God made the first set of animals as part of the main creation week and then after creating Adam noted that the animals were not adequate and that he would need a "help-mate."  As another poster put it: these animals were meant for the Garden of Eden with Adam.

Genesis 1
Day 1
Light, Day and Night.
Day 2
Oceans below and oceans above. The dome that holds up the oceans above.
Day 3
Plants
Day 4
Sun, Moon and the stars.
Day 5
Animals
Day 6
"In the image of god he created them: male and female, he created them."
Day 7
zzzzzzzzzzz

Genesis 2
In order
  • Adam
  • Rivers "spring up" and cover the Earth
  • Plants
  • The 4 Rivers
  • That tree
  • "It is not good for man to be alone."
  • Out of the ground formed the beasts of the field
  • Birds created
  • God commands Adam to find himself a mate among the animals and name them.
  • When no suitable helper is found (Did god not know this?) god puts Adam to sleep.
  • Eve created from a rib.

It's funny how god's first act after saying, "It's not good for a man to be alone," that instead of creating Eve, he makes animals and commands Adam to find a mate among them.  &)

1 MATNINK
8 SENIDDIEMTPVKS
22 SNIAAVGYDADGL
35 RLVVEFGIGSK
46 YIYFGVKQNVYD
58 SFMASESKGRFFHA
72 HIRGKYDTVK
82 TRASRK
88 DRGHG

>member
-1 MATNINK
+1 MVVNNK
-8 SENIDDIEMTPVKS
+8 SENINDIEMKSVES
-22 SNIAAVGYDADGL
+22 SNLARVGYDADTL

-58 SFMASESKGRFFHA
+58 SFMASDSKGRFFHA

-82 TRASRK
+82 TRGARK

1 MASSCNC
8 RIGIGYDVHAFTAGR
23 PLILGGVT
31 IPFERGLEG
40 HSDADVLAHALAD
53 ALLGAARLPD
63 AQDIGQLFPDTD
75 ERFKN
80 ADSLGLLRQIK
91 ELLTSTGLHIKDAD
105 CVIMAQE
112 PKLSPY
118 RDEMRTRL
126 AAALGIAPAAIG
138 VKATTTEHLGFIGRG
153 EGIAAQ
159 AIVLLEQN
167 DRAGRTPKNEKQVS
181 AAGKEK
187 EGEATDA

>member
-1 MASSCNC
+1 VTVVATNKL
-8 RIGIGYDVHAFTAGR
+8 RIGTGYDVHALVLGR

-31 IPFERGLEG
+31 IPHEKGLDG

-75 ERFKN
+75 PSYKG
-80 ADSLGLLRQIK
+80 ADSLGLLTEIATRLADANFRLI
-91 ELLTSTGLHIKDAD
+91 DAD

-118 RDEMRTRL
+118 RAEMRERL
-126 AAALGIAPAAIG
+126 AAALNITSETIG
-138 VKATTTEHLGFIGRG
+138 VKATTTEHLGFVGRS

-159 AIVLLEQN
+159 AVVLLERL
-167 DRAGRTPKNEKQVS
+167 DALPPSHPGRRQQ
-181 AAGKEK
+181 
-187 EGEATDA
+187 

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Re: Contradiction begins in the first two chapters
« Reply #15 on: March 25, 2012, 01:09:59 PM »
It's funny how god's first act after saying, "It's not good for a man to be alone," that instead of creating Eve, he makes animals and commands Adam to find a mate among them.  &)

More proof it was written by goat and sheep herders  ;D
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Offline atheola

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Re: Contradiction begins in the first two chapters
« Reply #16 on: March 25, 2012, 01:45:05 PM »
Now now..marriage should be between one man and one..uhhh...errr...goat?  Puppy dog?  Mosquito?.... God: Oh medammit.. I forgot something again.. Adam, c'mere...this won't hurt a bit...by the way..go chew on that milky weed over there..yeah, the one with petty flower on top...
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Re: Contradiction begins in the first two chapters